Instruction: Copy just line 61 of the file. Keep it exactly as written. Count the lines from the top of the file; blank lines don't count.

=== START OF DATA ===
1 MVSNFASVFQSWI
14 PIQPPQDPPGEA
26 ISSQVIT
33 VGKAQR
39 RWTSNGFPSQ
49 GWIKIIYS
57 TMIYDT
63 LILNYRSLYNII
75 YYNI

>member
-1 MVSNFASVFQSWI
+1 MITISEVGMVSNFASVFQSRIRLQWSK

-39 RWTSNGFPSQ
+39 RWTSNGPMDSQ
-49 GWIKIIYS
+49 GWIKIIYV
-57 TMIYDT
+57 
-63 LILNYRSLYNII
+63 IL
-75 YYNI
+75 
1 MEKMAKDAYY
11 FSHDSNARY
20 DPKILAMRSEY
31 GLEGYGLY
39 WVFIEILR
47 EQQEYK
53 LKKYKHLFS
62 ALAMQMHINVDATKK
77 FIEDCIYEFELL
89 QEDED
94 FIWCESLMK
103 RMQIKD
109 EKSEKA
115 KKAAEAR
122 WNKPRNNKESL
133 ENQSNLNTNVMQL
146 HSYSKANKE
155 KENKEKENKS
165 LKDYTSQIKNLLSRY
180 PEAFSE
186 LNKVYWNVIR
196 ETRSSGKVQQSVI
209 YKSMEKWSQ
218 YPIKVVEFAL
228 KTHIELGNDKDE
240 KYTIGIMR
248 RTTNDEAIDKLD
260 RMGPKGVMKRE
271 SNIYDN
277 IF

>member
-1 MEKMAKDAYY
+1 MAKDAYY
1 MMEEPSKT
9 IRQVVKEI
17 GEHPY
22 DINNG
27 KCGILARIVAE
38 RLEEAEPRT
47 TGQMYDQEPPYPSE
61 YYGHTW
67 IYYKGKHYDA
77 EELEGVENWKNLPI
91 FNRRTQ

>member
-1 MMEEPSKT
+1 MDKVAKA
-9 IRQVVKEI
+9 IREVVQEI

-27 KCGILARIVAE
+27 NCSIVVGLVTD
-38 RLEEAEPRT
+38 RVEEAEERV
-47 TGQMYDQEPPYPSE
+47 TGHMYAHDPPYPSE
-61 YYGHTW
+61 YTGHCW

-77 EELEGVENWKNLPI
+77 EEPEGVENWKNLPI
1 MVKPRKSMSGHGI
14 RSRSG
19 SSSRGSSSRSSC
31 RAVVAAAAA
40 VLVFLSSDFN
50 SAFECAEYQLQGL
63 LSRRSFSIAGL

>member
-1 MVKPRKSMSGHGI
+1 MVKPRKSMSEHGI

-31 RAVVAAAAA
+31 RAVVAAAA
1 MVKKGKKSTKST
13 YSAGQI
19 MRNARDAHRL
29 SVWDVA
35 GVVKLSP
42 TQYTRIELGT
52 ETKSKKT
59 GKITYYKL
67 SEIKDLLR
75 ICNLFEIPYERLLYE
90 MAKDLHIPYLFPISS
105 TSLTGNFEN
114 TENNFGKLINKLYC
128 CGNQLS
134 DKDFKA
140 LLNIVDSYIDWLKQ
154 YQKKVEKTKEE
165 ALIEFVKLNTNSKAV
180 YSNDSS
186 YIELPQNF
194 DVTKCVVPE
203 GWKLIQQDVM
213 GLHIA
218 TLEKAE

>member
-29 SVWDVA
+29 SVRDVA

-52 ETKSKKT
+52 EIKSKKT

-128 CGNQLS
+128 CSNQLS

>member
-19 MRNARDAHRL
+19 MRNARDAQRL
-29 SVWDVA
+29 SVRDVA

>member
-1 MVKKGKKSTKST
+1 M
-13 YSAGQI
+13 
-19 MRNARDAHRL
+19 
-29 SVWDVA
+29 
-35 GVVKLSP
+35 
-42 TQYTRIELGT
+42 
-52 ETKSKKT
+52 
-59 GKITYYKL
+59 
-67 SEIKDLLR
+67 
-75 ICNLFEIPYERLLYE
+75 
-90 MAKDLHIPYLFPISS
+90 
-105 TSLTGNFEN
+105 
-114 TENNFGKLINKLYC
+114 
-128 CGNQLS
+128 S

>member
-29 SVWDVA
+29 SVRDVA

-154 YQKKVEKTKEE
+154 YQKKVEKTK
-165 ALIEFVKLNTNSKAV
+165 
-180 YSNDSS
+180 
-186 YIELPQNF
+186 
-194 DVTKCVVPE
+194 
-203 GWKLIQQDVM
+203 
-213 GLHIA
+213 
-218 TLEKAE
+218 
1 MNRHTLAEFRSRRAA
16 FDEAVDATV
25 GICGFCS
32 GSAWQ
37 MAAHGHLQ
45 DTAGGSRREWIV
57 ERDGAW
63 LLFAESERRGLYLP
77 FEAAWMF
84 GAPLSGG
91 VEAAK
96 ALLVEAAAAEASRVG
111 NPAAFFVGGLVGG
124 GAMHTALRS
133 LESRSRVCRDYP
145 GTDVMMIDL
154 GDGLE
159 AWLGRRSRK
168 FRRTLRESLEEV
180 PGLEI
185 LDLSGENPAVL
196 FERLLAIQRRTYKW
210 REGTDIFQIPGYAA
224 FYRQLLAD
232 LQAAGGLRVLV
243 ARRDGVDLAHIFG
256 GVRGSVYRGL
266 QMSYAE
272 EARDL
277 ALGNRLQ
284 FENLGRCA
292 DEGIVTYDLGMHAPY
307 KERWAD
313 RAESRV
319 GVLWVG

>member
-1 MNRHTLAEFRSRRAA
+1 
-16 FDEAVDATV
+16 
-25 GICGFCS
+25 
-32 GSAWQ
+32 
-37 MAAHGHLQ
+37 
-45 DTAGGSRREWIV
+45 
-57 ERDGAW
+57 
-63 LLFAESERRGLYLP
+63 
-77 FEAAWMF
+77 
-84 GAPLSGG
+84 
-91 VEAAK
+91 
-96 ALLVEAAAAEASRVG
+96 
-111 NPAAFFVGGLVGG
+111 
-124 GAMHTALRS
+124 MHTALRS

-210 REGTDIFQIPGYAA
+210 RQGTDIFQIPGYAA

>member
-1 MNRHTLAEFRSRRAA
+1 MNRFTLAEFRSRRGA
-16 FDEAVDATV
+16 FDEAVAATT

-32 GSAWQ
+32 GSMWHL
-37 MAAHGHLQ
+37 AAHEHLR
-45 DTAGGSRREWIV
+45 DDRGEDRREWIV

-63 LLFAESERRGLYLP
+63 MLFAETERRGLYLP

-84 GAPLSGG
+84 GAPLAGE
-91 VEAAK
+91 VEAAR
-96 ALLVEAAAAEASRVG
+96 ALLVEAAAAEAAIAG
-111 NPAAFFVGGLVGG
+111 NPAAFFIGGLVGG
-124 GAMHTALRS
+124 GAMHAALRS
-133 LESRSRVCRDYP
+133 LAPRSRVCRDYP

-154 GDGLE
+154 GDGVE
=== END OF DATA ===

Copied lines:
38 RLEEAEPRT